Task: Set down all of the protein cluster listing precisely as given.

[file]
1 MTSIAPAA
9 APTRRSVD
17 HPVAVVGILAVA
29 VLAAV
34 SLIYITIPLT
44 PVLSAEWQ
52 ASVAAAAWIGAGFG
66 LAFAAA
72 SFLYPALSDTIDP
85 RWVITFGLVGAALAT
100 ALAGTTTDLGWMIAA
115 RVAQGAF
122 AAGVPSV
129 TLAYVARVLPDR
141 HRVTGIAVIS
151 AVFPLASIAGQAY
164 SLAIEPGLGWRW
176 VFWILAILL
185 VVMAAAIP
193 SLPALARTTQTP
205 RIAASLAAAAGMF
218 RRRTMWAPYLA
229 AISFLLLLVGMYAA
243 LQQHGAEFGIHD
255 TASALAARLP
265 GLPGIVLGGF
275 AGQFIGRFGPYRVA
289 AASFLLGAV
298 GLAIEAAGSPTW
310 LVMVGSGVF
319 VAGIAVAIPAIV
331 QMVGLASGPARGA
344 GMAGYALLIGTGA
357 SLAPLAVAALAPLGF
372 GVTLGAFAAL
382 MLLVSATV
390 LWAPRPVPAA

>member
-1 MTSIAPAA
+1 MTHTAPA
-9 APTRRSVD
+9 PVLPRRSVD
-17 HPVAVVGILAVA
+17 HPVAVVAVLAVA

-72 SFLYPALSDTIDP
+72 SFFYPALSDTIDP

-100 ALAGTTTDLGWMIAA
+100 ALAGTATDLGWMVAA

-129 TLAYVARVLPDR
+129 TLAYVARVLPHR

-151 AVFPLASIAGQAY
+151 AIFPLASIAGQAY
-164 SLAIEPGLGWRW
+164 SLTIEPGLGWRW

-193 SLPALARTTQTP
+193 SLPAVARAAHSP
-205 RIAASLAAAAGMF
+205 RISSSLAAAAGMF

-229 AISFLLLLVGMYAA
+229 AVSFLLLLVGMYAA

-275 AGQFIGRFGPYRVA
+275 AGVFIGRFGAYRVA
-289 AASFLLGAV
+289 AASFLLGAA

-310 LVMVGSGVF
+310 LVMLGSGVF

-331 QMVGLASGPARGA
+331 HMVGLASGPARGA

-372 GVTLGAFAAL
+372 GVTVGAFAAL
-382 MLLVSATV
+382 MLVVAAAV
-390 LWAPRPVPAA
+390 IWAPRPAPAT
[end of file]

1 MTSIAPAA
9 APTRRSVD
17 HPVAVVGILAVA
29 VLAAV
34 SLIYITIPLT
44 PVLSAEWQ
52 ASVAAAAWIGAGFG
66 LAFAAA
72 SFLYPALSDTIDP
85 RWVITFGLVGAALAT
100 ALAGTTTDLGWMIAA
115 RVAQGAF
122 AAGVPSV
129 TLAYVARVLPDR
141 HRVTGIAVIS
151 AVFPLASIAGQAY
164 SLAIEPGLGWRW
176 VFWILAILL
185 VVMAAAIP
193 SLPALARTTQTP
205 RIAASLAAAAGMF
218 RRRTMWAPYLA
229 AISFLLLLVGMYAA
243 LQQHGAEFGIHD
255 TASALAARLP
265 GLPGIVLGGF
275 AGQFIGRFGPYRVA
289 AASFLLGAV
298 GLAIEAAGSPTW
310 LVMVGSGVF
319 VAGIAVAIPAIV
331 QMVGLASGPARGA
344 GMAGYALLIGTGA
357 SLAPLAVAALAPLGF
372 GVTLGAFAAL
382 MLLVSATV
390 LWAPRPVPAA

>member
-1 MTSIAPAA
+1 MTHTAPA
-9 APTRRSVD
+9 PVLPRRSVD
-17 HPVAVVGILAVA
+17 HPVAVVAVLAVA

-72 SFLYPALSDTIDP
+72 SFFYPALSDTIDP

-100 ALAGTTTDLGWMIAA
+100 ALAGTATDLGWMVAA

-129 TLAYVARVLPDR
+129 TLAYVARVLPHR

-151 AVFPLASIAGQAY
+151 AIFPLASIAGQAY
-164 SLAIEPGLGWRW
+164 SLTIEPGLGWRW

-193 SLPALARTTQTP
+193 SLPAVARAAHSP
-205 RIAASLAAAAGMF
+205 RISSSLAAAAGMF

-229 AISFLLLLVGMYAA
+229 AVSFLLLLVGMYAA

-275 AGQFIGRFGPYRVA
+275 AGVFIGRFGAYRVA
-289 AASFLLGAV
+289 AASFLLGAA

-310 LVMVGSGVF
+310 LVMLGSGVF

-331 QMVGLASGPARGA
+331 HMVGLASGPARGA

-372 GVTLGAFAAL
+372 GVTVGAFAAL
-382 MLLVSATV
+382 MLVVAAAV
-390 LWAPRPVPAA
+390 IWAPRPAPAT